This Coaching Letter is about listening and empathy. I really appreciate Shane Parrish’s work, and I am grateful for the Brain Food newsletter, the Farnam Street blog (see this post on decision making, which is my favorite so far, although this one on mental models is also very interesting) and the Knowledge Project podcastAnd see also CL #61. However, I do think there’s a bit of a pattern: the interviews of women tend to be about “soft” skills, like having a conversation, and the interviews of men tend to be of subjects like investing, or technology. So while the interview I’m going to talk about below is terrific, I think it’s interesting that so much of the conversation is about parenting. Just occasionally, I would like to hear from a man about parenting and a woman about investing. (This conversation with Annie Duke on getting better by being wrong is a notable exception.)

A recent Knowledge Project podcast, Episode 57, features Sheila Heen talking about her work on the Harvard Negotiation Project. There are a couple of parts that I’d like to point out. First, her explication of listening as a fundamental skill and as a problem-solving technique. In particular, she talks about how important it is to listen when the speaker is hard to listen to—this is something we emphasize in our coaching training, when one of the homework assignments is to listen to someone you find hard to listen to, for whatever reason (a relative who is critical of the way you cook Thanksgiving turkey; a teacher who appears to you to have really low expectations for kids; a leader who is arrogant and a lousy listener).

Second, Heen makes the point that you shouldn’t think that you need to have a prior relationship in order to have an honest conversation. The conversation is the relationship. This is something else that we talk about in our coaching training—I think there’s a bit of a myth out there that coaches (and leaders, but especially coaches) need to “build a relationship” before they can engage in a coaching conversation. I don’t think this is true—I think the conversation is the relationship, and you should start as you mean to go on. Are you thinking that people aren’t going to notice that you have waited to start telling them what you really think? How is that supposed to build trust? I’ve been thinking about relationships a lot recently—more on that another time.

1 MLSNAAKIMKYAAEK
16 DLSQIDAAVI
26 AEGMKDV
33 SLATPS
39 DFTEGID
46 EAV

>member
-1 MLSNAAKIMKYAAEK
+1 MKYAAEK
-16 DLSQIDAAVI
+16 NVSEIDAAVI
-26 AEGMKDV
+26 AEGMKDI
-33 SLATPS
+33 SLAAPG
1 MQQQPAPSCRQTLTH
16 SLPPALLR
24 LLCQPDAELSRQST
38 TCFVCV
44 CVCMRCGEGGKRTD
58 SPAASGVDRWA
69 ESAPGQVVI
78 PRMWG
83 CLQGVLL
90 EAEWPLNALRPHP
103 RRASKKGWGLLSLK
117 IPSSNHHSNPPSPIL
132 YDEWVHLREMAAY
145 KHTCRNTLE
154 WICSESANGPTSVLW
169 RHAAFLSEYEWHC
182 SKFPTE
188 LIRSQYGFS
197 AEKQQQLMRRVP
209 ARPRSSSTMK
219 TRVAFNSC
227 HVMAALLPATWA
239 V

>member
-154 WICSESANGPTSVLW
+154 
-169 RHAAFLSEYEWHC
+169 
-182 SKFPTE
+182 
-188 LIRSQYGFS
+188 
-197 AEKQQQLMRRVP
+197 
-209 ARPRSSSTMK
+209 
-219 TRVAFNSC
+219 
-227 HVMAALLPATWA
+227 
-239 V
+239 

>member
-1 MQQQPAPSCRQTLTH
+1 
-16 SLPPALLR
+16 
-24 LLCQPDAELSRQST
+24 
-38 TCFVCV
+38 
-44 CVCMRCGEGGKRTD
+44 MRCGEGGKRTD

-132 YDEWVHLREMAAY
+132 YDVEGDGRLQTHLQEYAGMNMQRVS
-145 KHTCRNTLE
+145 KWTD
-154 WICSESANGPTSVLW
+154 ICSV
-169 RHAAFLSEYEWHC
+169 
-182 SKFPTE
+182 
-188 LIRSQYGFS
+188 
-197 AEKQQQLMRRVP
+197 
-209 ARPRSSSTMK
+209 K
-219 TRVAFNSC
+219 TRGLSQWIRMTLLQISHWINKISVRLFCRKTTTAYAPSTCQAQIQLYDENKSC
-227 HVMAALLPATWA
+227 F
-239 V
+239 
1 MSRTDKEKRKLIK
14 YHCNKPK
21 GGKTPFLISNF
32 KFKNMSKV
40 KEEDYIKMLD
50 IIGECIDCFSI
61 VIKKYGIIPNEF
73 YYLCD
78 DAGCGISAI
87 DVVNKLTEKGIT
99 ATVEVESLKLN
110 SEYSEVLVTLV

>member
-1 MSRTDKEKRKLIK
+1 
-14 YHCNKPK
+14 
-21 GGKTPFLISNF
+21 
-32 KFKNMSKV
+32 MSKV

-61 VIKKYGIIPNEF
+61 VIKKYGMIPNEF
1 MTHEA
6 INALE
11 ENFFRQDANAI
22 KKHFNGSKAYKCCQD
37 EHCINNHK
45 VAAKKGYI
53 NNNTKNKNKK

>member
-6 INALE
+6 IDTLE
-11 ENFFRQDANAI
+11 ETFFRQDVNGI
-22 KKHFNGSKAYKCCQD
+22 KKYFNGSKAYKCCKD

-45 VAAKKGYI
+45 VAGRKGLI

I want to add one other point. It is very hard to lead, coach, or otherwise help someone whom you don’t like or for whom you have no empathy. Listening to someone without judgment is really hard to do, but everyone has a story and everyone (OK, almost everyone) has values that they are doing their best to enact in their life and work, whatever cavils we have about their competence or their motivation. This means that, and I know how this sounds, you better figure out how to like people you don’t like if you are expecting to lead or coach them. You think they won’t notice if you don’t, or if you are faking?

Someone gave me a token recently with the word empathy engraved on it, and now that I carry it with me all the time, stories about empathy—or the lack thereof—seem to be all over the place. This story on the end of empathy is particularly alarming. We also know a lot about the “empathy gap”: the relationship between how much empathy we feel and how similar we view the person as being to us. This article is about the influence of race on empathy. Leaders don’t have a lot of empathy for their employees (I’ve included a link to this article in the Atlantic about power causing brain damage a couple of times, but not many clicks on it so far). This story about Stephen Trzeckiak and compassion in medicine (and you can watch his TED talk) is well worth reading. The good news is that some training in the neuroscience of empathy makes people more empathetic, and showing compassion to others is actually good for our own mental health.

So you can take care of others and take care of yourself at the same time. Isn’t that great? In that spirit, it seems a little self-serving to tell you that I would be glad to help you if there is anything I can do for you, and it’s also true! Yours, Isobel

Stevenson logo